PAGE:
MONTREAL - There will be no Canadian three-peat for tennis star Andy Murray.
The two-time defending Rogers Cup men's champion headed home early from this year's tournament after crashing out Tuesday in stunning fashion.
The Scotsman lost 6-3, 6-1 in the second round to 35th-ranked Kevin Anderson of South Africa.
Murray, who had a bye in the first round, was seeded fourth and is fourth overall in the latest ATP rankings. He's the tournament's first defending champion to lose an opening match since Marat Safin was knocked out in 2001.
Meanwhile, Canada's Vasek Pospisil scored an upset of his own, advancing to the second round with a 4-6, 6-3, 6-4 win over 22nd-ranked Juan Ignacio Chela of Argentina.
The victory gave the 155th-ranked Pospisil his first win in his first-career singles main draw at an ATP World Tour event and secured a dream match-up in the next round against his hero: Roger Federer.
The 21-year-old from Vernon, B.C., idolized Federer as a kid and can't wait to step onto the court with the world No. 3.
"He became my favourite player basically right when he won his first Slam," Pospisil said. "Pretty amazing experience tomorrow. I'm looking forward to it."
The current world No. 1, Novak Djokovic, didn't get a chance to play Tuesday after a steady rain postponed his evening match against Russia's Nikolay Davydenko — as well as several other scheduled late-afternoon and evening tilts.
Wednesday's packed schedule will feature the three biggest names in the sport: Djokovic, No. 2-ranked Rafael Nadal and Federer.
The former world No. 1 Federer lost last year's Rogers Cup final to Murray — but there will be no rematch this year at Montreal's Uniprix Stadium.
"I've always played very well here and today I couldn't get anything going," said a visibly disappointed Murray, who had 19 unforced errors in the match.
"I started both sets really, really badly, which doesn't help against someone who serves like Kevin."
Murray, 24, who won the 2009 Rogers Cup in Montreal and successfully defended his title last year in Toronto, said his South African opponent's serve is the best part of his game.
"If he serves well — it's a very fast court, it's tough to break — he can be dangerous," Murray said.
The frustrated player's head dropped and his shoulders slumped after he drove a game-point shot right into the middle of the net to put Anderson up 5-1 in the second set.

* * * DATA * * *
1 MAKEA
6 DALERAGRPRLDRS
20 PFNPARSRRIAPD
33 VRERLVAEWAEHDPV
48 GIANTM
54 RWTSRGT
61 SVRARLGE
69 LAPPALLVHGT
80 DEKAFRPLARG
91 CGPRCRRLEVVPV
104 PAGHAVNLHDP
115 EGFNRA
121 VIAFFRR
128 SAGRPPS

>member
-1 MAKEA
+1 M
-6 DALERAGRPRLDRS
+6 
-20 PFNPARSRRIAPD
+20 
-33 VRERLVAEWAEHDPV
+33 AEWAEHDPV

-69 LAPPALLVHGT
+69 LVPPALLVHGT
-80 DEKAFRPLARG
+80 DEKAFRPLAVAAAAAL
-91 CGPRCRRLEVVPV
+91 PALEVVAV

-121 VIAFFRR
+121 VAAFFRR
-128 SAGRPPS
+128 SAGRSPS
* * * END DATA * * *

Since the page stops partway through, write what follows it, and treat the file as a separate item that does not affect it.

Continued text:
"I just felt very slow," he said. "The game seemed to be going so fast."
The rangy, six-foot-eight Anderson had only ever beaten one top-10 player going into the match — Novak Djokovic in 2008.
He landed 65 per cent of his first serves and had five aces at centre court, where he drew loud cheers from the crowd after the upset.
"(It was) not exactly what I was expecting," the 25-year-old said of Murray's performance, which resulted in 19 unforced errors.
"And at the same time I think ... the way I played, the way I served today — I think I did make it pretty tough for him."
He called it the biggest victory of his career.
"I played him a couple years back and he beat me pretty bad," Anderson said. "I knew I what I had to do today."
As Anderson completed his upset on the stadium's main stage, Pospisil executed his own surprise on a neighbouring court before a crowd of supportive fans.
He was down 4-2 in the third set, but stormed back.
"I just kind of hung in there and waited for my opportunities and kind of went for my shots," said Pospisil.
He said the prospect of playing Federer gave him some extra motivation on the hard court.
"I felt like I had a good chance to win today, so I really wanted to come through," Pospisil said. "So I was able to dig deep."
Earlier Tuesday, German qualifier Philipp Petzschner ousted No. 9 Gilles Simon of France 7-5, 6-2.
After a tight first set, Petzschner dominated the second against Simon, who is ranked 11th in the world. The 80th-ranked Petzschner will take on Ivo Karlovic of Croatia in the second round.
Meanwhile in other early action, No. 10 seed Richard Gasquet of France got past Floria Mayer of Germany 6-3, 6-2; American qualifier Michael Russell downed Spain's Albert Montanes 7-5, 6-2; and Ukraine's Sergiy Stakhovsky upended Germany's Philipp Kohlschreiber 6-2, 7-5; Serbia's Viktor Troicki beat American Michael Yani 2-6, 6-3, 6-1; Michael Llorda of France defeated Mikhail Youzhny of Russia 3-6, 6-3, 7-6; Janko Tipsarevic of Serbia knocked out Colombia's Alejandro Falla 7-5, 6-1.